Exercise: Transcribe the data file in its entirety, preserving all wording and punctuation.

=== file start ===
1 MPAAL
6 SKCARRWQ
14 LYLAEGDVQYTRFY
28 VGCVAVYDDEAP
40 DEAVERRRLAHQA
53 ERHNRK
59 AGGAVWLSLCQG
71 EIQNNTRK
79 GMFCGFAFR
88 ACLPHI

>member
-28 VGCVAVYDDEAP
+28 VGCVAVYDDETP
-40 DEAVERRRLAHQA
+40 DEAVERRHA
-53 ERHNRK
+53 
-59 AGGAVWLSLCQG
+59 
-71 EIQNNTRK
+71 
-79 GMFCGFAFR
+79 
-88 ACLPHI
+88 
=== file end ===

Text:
1 MPAAL
6 SKCARRWQ
14 LYLAEGDVQYTRFY
28 VGCVAVYDDEAP
40 DEAVERRRLAHQA
53 ERHNRK
59 AGGAVWLSLCQG
71 EIQNNTRK
79 GMFCGFAFR
88 ACLPHI

>member
-28 VGCVAVYDDEAP
+28 VGCVAVYDDETP
-40 DEAVERRRLAHQA
+40 DEAVERRHA
-53 ERHNRK
+53 
-59 AGGAVWLSLCQG
+59 
-71 EIQNNTRK
+71 
-79 GMFCGFAFR
+79 
-88 ACLPHI
+88 